1. How might you provide access to online information/communications to a project or community that is not yet served by mainstream govt/telco services?
  2. Is this enough – what else do you need to consider/do to ensure it is successful and sustainable?

The groups did not question the need for connectivity, but explored to what extent we should be working more closely with telecoms companies or attempting to plug the gaps alone…  Some key points:

  • Telcos are not providing what is needed and enabling a more blended approach is key.
  • Some organisations like African Mobile Networks are beginning to put mobile towers in rural towers.
  • Although Smartphones are becoming increasingly cheaper and more accessible users are extremely sensitive to data leakage – another reason why feature phones can sometimes be more popular.
  • Key in all of this is ‘know your context’ and ‘know your users’ – know what class of user you are working for (as outlined in Tony’s presentation)
  • Being familiar with and implementing the Digital Design Principles would be a first step in supporting appropriate access and use of T4D.
  • One participant provided a nice example from Colombia on the use of technology to share oral-stories but for the indigenous populations from where the stories came there was no need for connectivity – the medium of engagement stayed the same. But externally for others where connectivity is appropriate the stories could continue to be accessed by a kind of ‘reversed’ connectivity where those within the urban environment could not gain access to content.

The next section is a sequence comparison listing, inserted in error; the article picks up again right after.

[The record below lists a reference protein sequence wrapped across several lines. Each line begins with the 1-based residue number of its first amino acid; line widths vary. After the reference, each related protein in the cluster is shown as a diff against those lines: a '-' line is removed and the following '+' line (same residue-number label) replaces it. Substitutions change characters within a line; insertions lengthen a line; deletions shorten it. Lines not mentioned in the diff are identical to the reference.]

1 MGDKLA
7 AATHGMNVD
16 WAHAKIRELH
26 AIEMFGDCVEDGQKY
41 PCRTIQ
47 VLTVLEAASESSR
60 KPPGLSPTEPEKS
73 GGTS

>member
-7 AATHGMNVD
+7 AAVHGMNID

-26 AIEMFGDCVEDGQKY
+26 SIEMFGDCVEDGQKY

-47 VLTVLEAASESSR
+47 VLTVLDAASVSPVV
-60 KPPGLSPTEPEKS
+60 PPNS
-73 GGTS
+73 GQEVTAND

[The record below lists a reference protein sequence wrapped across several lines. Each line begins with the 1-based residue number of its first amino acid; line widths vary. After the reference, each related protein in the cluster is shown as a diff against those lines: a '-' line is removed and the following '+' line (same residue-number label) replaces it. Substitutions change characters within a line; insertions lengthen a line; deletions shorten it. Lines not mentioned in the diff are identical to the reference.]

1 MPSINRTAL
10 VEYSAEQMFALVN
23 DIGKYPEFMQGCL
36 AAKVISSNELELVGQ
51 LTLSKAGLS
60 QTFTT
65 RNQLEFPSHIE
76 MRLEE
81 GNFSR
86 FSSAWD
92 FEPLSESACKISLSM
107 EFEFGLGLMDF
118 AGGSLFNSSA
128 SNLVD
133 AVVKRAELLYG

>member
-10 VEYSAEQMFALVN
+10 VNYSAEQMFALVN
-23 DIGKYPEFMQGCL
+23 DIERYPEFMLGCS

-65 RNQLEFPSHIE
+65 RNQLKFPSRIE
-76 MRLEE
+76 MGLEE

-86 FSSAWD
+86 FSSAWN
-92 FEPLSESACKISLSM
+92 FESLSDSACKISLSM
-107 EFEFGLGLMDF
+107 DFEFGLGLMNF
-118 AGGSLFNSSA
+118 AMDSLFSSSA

A few examples of local tools, offline platforms and hybrid systems emerged, and a list of these and other connectivity-related resources is now live, this will be added to over time so PLEASE help us add to this – we know there are a ton of other useful and relevant tools out there!

In the meantime. here are some unintelligible flipcharts of the wider discussions for good measure… 😊


Thanks to Tim Seal of the Open University for this blog